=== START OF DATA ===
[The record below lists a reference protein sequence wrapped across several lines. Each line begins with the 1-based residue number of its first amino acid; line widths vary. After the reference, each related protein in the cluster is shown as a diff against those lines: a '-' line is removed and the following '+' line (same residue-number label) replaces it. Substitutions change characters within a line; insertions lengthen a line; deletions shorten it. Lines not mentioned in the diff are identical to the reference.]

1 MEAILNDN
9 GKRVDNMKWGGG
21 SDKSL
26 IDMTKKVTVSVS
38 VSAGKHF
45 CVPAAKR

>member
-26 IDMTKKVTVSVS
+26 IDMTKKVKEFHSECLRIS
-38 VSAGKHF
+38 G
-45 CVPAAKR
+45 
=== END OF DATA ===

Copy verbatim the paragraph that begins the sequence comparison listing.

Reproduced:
[The record below lists a reference protein sequence wrapped across several lines. Each line begins with the 1-based residue number of its first amino acid; line widths vary. After the reference, each related protein in the cluster is shown as a diff against those lines: a '-' line is removed and the following '+' line (same residue-number label) replaces it. Substitutions change characters within a line; insertions lengthen a line; deletions shorten it. Lines not mentioned in the diff are identical to the reference.]